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Harry Chon, licensed operator of the gambling operations at the Old Cathay Club* in Reno, Nevada, found himself in an uncomfortable spot, under pressure from two parties, in 1956.
The story begins about a year earlier, when two other men, Horace Fong and his godfather, Moon Wah, applied unsuccessfully for a gambling license for the same property. Of the two, only Wah had casino experience, and he’d been convicted recently of tax evasion in California.
Soon after, Fong re-applied — this time with Chon named as the co-licensee — but to no avail because the Nevada Gaming Control Board (NGCB) deemed Fong unsuitable, likely due to his relationship with Wah.
Then Chon alone sought and was granted a gambling license to lease space from Fong and run a casino in it. Fong operated the other entities on the property, a restaurant and bar.
Rumblings Then Temblor
In spring 1957, the NGCB heard rumors that individuals other than Chon were running the gambling at the Old Cathay. It was verboten to change casino interests without approval first from gaming regulators, so agents investigated.
Chon confided in them he’d hired a man named Fred Down to manage the casino, but Down did what he (Down) wanted and had brought in George Chinn to be the pit boss, despite Chon having urged him not to. Chon also admitted he, himself:
• Lacked access to the safe as Down had the combination
• Didn’t know how much the house’s bankroll contained from day to day
• Didn’t have any say over hiring or firing employees
The NGCB cited Chon on five counts:
• Transferring interest to an unlicensed person
• Permitting concealed interests in the club
• Misrepresenting on his license application the casino’s financial structure
• Improperly maintaining the bankroll
• Unsatisfactorily conducting business
The board ordered Chon to explain in person why he should be allowed to keep his license. In the interim, he voluntarily shuttered the Old Cathay casino, on March 15, to remove some of the people associated with it, he said.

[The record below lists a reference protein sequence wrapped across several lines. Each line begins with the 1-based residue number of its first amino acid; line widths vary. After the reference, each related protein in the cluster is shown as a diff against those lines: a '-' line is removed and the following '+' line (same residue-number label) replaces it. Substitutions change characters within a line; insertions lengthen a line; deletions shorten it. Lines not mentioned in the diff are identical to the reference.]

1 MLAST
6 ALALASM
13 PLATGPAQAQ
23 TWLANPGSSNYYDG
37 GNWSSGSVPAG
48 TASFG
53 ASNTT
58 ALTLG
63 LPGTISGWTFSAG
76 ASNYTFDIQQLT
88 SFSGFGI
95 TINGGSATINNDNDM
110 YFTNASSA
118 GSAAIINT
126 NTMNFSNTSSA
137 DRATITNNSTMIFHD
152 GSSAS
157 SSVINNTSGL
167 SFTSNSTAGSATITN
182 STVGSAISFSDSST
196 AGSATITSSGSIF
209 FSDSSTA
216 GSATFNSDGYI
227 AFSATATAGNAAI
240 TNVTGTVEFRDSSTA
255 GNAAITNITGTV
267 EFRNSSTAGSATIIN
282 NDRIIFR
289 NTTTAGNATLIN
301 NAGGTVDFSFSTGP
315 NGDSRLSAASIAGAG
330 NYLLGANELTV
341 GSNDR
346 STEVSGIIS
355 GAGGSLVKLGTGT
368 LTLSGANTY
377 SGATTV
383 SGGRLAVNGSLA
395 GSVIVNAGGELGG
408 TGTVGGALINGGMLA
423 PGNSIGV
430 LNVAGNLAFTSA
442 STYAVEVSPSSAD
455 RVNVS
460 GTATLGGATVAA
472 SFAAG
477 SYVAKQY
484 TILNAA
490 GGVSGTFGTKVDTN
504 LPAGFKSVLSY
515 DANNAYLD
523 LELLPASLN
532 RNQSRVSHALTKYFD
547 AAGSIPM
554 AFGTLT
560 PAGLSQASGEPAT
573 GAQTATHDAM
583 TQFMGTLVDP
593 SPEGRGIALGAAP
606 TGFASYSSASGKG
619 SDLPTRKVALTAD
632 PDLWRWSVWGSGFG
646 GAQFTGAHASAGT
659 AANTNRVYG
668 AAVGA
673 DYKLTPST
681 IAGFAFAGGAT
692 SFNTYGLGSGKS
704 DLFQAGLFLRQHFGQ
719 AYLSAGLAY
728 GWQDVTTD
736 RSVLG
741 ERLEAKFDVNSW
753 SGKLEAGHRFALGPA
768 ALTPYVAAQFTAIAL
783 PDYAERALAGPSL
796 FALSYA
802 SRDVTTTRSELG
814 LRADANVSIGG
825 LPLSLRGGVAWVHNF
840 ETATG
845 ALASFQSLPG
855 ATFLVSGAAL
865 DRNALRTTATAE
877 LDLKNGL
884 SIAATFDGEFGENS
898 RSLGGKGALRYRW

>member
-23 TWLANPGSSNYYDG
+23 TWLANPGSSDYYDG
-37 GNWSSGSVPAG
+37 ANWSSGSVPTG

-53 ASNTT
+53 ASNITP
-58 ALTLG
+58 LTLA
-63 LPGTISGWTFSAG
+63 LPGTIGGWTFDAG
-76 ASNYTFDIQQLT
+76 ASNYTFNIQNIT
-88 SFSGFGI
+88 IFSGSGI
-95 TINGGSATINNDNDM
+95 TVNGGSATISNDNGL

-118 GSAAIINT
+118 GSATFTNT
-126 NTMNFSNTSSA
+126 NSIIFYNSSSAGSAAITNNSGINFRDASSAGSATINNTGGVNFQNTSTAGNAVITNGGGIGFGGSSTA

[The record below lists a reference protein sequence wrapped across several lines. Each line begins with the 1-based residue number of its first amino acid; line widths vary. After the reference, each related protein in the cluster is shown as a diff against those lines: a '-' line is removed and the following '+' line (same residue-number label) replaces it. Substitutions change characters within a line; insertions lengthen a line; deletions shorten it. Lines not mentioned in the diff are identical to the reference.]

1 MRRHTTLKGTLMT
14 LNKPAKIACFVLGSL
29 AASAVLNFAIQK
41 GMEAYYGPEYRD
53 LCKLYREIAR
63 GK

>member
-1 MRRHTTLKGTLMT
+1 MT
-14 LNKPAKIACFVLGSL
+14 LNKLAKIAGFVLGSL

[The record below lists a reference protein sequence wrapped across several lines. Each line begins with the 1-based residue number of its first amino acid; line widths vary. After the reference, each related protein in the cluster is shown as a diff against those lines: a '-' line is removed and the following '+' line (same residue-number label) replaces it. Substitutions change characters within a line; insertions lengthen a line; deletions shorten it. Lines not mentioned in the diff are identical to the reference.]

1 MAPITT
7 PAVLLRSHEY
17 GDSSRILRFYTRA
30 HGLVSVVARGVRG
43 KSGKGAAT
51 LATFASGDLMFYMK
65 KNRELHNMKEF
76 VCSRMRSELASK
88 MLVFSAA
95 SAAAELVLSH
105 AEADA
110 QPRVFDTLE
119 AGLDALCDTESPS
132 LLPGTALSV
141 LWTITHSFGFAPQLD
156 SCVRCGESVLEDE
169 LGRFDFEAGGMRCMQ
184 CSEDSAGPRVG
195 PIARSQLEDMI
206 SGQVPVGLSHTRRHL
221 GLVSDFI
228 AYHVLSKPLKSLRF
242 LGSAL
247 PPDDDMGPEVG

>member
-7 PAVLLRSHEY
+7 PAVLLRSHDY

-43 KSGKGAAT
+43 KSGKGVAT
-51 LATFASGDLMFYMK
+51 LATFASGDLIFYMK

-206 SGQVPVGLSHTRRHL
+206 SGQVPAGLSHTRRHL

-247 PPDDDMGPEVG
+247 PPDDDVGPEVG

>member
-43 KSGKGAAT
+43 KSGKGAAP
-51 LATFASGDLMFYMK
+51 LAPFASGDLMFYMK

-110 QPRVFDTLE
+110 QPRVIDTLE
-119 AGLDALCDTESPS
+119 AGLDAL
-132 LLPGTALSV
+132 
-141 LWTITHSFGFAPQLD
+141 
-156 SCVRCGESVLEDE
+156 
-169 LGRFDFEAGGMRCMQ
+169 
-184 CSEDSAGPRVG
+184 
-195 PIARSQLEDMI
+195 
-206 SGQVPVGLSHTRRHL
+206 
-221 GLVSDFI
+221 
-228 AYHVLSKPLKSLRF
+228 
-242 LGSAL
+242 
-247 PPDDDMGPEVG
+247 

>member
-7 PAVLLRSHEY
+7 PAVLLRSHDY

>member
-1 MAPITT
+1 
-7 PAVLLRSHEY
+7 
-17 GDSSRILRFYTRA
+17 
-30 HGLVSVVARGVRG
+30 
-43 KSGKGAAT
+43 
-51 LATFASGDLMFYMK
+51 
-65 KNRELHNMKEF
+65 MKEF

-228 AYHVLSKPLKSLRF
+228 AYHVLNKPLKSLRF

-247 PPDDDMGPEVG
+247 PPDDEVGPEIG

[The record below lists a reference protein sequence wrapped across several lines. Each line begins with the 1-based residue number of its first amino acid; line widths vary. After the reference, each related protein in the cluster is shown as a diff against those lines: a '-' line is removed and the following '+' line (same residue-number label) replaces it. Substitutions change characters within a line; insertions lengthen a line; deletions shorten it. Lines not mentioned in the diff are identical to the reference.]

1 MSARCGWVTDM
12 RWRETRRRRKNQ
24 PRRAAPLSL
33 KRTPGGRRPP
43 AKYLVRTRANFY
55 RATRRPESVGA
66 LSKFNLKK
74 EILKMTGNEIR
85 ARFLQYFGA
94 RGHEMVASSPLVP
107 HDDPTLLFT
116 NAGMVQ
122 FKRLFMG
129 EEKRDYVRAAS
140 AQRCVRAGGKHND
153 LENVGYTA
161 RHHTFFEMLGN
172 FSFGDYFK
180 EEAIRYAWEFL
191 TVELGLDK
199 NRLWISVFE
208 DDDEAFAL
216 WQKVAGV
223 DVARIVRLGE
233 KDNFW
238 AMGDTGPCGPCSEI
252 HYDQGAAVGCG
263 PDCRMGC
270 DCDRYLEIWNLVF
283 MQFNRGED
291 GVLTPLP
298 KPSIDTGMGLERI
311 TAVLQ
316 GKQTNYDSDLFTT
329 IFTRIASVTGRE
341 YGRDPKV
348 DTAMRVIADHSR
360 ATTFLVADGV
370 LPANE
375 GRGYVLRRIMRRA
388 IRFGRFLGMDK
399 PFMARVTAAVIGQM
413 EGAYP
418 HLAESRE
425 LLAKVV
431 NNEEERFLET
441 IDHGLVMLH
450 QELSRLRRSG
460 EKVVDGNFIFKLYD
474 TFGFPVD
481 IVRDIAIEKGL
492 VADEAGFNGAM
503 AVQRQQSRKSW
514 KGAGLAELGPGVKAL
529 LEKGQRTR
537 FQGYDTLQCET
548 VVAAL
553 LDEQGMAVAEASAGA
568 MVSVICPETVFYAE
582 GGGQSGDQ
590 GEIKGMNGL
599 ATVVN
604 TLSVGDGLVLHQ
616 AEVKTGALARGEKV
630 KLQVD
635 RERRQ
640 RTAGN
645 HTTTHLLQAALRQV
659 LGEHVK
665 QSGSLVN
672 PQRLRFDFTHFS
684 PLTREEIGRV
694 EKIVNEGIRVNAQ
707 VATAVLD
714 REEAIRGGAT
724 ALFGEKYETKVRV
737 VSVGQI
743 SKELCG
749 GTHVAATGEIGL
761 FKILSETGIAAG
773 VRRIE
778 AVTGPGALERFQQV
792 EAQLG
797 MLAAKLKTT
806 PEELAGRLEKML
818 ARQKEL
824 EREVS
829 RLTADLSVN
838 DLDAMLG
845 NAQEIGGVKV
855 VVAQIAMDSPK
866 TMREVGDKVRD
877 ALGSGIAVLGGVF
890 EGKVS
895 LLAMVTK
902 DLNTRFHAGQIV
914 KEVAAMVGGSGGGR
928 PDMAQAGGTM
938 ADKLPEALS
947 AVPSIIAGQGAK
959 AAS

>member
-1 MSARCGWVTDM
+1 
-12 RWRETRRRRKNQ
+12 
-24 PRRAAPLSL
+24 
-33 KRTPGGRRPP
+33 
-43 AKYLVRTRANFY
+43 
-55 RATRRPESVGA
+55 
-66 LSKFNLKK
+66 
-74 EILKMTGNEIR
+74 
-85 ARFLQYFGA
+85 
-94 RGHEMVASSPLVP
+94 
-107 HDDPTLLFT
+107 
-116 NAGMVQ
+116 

At the hearing, Chon relayed a different story, perhaps because Fong, Down and Chinn also were there. He denied telling anyone he lacked control over his club and the workers and that Down wouldn’t do what he said. Chon claimed it was his choice to not have the safe combination because he tended to spend money when he consumed too much alcohol.
However, he did concede to having expressed his concerns about Chinn to Down. (Chinn had had a run-in with the state some years prior when it was discovered he’d held a secret interest in the Yukon Club in Reno.) Chon said Down’s response had been that he and Chinn were friends but he’d take care of it later.
Chon explained he’d often traveled to and from San Francisco and spent three days a week there where he oversaw a grocery store.
Also, he vehemently denied that he’d allowed unlicensed parties to operate the casino, specifically Fong, Down and/or Chinn, or that he’d abandoned his gambling permit.
Fong and Chinn attested to not holding any interest in the Old Cathay Club.
The NGCB’s auditor testified that Chon had initially signed the casino checks but within a month of opening the doors, Down had assumed the task. He noted Chon had contributed $18,000 to the bankroll, but it hadn’t been recorded in the club’s accounting records.
It seems some bad characters had used Chon, without his knowledge, as a front man for the Old Cathay Club then took over.
The NGCB Rules
In May, pursuant to the testimony provided at the proceeding and their own findings, the board members determined that Chon:
• Hadn’t, willingly at least, allowed any transfer of interest in the casino, but they strongly doubted he truly controlled it
• Hadn’t allowed a concealed interest in the gambling house
• Hadn’t misrepresented information on his license application
• Had funded the bankroll via loans, but against the rules, the transactions hadn’t been recorded
• Had improperly maintained the bankroll and admitted he couldn’t control it
• Had conducted the business unacceptably
Consequently, the agents unanimously agreed Chon was unfit for a gambling license and, therefore, recommended it be revoked. In agreement, the tax commission pulled it.
Chinn Goes For It
With Chon out, Chinn, already on the NGCB’s radar as being shady, applied for a gambling permit in June to run the casino at the Old Cathay but under the name, California Club, noting he would invest $42,000 in it.
As expected, regulators denied the license because of “unsatisfactory past operation” (Nevada State Journal, June 27, 1957).
Chon, Take Two
Fast forward six years. Chon, who had his gambling license taken away, applied to have it reinstated. That time it was for Basin Street, a casino at 246 N. Lake Street, also in Reno. NGCB agents decided to give him another chance, as his prior infractions hadn’t been egregious and he’d closed his casino voluntarily before any state action. They voted 2 to 1 to give him one on a six-month conditional basis.
Chon ran that gambling house for two and a half years.
* The Old Cathay Club previously had been called Confucius and before that, the Lido Bar. It was located at 222 Lake Street in Reno (now a parking lot across from Greater Nevada Field).